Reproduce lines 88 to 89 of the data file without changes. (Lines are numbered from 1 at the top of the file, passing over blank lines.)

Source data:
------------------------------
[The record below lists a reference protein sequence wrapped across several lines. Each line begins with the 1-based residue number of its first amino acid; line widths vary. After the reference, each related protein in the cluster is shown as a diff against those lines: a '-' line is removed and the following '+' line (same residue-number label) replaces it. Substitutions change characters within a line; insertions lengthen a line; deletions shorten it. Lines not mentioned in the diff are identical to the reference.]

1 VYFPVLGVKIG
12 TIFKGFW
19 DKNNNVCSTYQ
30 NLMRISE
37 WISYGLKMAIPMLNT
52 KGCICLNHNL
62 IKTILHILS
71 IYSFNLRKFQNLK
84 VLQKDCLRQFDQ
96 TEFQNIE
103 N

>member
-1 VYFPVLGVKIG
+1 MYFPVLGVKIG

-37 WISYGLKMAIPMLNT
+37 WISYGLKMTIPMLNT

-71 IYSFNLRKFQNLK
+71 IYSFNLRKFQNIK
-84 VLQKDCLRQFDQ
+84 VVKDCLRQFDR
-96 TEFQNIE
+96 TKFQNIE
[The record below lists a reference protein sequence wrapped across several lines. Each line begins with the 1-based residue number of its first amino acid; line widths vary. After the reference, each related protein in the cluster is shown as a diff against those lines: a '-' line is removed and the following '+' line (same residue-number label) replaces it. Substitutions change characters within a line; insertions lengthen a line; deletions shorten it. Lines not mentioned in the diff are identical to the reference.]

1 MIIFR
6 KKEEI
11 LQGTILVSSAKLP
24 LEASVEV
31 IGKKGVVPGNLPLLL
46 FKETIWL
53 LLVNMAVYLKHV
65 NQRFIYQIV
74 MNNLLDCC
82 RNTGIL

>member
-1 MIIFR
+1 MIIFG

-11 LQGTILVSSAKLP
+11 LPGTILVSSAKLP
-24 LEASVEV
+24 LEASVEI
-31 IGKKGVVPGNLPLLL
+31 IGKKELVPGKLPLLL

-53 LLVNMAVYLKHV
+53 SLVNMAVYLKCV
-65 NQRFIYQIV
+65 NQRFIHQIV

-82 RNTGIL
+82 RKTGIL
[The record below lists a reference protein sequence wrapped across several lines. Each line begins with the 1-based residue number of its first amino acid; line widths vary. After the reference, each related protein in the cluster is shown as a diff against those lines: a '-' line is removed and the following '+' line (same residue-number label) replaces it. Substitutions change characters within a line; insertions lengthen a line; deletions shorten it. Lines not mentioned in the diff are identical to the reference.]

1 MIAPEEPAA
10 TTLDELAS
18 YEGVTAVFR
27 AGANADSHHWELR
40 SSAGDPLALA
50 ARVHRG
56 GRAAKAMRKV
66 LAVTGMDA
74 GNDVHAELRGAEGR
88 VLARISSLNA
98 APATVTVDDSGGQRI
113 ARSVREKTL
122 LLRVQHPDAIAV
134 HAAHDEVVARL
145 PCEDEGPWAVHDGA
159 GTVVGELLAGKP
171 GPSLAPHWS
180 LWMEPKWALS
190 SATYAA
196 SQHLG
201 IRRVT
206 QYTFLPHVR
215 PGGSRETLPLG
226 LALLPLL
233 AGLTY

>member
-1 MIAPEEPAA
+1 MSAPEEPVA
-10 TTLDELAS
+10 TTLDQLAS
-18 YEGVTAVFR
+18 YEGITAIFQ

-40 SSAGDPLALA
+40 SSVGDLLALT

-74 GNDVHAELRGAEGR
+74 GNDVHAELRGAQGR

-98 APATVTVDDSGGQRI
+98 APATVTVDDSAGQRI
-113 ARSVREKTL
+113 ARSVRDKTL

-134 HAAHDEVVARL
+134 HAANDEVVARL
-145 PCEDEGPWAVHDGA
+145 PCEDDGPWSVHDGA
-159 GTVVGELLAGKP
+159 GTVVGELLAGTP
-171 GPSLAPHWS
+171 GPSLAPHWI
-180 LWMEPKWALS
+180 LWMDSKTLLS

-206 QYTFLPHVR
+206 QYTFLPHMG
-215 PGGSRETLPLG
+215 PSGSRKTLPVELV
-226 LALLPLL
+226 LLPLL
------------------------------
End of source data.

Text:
+98 APATVTVDDSAGQRI
-113 ARSVREKTL